All three movements employ a technique of what could be called for lack of a better name, “iterated reverb.” Simply put iterated reverb takes the source sound and sends via a bus it to a reverb with a long delay (ex. 6 seconds) then product of this reverb is then feeds the bus of another reverb and so on until four or more reverb voices have been created.
Following a very active first movement inspired by Steve Reich this second movement is a contemplative tribute to Estonian composer Arvo Pärt which expresses peace, centering, and divine presence; through experimentation with minimalism. Iterated reverb creates a blurring effect which turns the solo piano into an ethereal orchestra.
Celebrated for her “terrifying dynamic range,” cleanliness of sound, as well as unique sensitivity and ability to sculpt her performance for the acoustics of a space, Elizabeth A. Baker is a dramatic performer with an honest, near psychic connection to the music, which resounds with audiences of all ages and musical backgrounds. As a composer, her understanding of sonic space pairs with a unique eclectic voice, making for a spatial and auditory experience of music. As a pianist, Baker has studied with Steinway Artist Dr. Luis Sanchez and Jeff Donovick of St. Petersburg College. Other advisors include world-renowned concert pianist Rebecca Penneys and composer Dr. Vernon Taranto. Emmy-award winning composer Larry Groupé has referred to her works as “Perfect.” In addition to her work as a performer-composer, Elizabeth has extensive technical training in the recording arts, live sound reinforcement, and was the recipient of the 2012 Best Production Award in Music Technology III at St. Petersburg College, where she studied closely under mastering engineer Dave Greenberg. Elizabeth is dedicated to promoting new music and has a passion for making rare concert works accessible to the general public.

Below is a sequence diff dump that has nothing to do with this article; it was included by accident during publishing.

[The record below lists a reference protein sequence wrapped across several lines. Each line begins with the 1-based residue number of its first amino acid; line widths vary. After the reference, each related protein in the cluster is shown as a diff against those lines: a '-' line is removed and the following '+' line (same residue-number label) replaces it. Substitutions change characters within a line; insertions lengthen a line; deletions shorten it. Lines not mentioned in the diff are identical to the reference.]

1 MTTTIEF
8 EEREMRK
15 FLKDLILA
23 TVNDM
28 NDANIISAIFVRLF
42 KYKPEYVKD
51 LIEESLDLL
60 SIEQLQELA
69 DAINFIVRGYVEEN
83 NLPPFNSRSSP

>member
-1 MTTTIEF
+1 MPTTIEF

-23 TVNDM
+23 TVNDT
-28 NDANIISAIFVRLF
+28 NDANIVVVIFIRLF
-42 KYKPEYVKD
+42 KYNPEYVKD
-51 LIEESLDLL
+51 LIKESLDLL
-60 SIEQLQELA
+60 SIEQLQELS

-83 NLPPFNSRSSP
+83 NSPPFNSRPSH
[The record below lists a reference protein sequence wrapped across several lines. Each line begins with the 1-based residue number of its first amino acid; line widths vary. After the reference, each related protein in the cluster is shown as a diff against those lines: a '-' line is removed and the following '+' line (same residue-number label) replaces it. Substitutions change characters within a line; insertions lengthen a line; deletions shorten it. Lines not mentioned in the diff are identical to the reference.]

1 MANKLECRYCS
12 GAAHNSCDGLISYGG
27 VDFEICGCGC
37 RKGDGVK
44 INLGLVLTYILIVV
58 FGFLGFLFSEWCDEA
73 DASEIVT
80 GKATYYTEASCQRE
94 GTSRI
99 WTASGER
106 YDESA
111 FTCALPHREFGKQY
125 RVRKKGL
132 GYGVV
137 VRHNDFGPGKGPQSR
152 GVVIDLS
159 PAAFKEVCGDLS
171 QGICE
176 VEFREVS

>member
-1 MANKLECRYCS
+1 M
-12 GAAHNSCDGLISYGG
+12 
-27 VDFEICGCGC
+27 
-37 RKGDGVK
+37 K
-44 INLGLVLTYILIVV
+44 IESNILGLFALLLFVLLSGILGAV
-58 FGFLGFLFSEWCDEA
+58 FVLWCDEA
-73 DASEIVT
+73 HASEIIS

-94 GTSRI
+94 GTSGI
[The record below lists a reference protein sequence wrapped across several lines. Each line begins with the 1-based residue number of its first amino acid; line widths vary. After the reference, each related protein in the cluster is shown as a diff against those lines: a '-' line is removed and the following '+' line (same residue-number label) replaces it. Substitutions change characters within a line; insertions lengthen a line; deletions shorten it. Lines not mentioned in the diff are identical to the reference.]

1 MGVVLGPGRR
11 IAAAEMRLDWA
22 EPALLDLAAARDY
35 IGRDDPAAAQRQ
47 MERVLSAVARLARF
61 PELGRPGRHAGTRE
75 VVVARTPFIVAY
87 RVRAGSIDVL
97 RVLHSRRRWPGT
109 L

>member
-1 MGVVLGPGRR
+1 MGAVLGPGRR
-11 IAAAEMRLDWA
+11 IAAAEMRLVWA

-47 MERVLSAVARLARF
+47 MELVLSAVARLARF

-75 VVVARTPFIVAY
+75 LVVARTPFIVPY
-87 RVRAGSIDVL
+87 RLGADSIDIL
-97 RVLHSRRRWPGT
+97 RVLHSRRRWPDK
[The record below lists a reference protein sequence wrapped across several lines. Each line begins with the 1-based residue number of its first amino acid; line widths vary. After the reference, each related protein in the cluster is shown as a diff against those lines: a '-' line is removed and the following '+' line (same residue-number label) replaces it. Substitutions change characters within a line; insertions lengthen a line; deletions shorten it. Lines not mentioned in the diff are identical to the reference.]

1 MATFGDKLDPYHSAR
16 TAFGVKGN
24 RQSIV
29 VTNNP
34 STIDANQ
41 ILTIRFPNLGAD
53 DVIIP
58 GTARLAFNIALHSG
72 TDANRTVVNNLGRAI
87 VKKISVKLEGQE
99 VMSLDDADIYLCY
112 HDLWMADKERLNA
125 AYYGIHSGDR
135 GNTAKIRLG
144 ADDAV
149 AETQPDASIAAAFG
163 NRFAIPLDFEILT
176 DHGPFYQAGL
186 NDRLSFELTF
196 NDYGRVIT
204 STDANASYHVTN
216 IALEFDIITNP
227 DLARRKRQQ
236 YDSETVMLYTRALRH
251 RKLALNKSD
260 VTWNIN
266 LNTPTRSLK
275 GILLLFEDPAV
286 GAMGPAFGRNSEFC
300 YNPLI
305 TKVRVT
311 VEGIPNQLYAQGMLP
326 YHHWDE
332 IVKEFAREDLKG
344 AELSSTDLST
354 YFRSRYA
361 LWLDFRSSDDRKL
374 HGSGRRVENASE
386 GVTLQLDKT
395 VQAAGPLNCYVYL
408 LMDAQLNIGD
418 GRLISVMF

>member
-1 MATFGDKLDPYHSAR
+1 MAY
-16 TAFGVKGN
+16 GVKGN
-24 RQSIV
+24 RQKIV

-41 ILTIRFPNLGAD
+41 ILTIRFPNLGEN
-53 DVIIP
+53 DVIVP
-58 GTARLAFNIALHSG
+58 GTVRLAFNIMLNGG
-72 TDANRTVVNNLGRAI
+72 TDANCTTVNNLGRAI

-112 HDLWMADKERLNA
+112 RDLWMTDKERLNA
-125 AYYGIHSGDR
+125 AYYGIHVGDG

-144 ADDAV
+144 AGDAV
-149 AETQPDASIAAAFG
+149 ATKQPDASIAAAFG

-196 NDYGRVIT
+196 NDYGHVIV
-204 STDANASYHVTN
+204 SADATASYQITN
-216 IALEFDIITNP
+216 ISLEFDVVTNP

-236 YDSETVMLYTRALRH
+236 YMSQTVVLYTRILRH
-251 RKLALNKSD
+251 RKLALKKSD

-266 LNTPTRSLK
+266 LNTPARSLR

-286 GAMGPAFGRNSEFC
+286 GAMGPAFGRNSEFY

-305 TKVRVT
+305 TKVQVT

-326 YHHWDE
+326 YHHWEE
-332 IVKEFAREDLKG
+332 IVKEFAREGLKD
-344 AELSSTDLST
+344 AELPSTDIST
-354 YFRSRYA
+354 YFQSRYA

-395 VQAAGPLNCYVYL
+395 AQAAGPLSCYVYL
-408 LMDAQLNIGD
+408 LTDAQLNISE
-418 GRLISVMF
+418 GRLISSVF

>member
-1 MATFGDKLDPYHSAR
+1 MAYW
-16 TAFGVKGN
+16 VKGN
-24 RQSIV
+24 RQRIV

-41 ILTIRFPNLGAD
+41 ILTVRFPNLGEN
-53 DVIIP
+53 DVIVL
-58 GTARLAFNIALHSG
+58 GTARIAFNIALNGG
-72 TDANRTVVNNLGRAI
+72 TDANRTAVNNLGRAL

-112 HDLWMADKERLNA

Elizabeth is Co-Founder and Executive Director of The New Music Conflagration, Inc., a not-for-profit corporation founded in the State of Florida to promote the work of contemporary composers and musicians.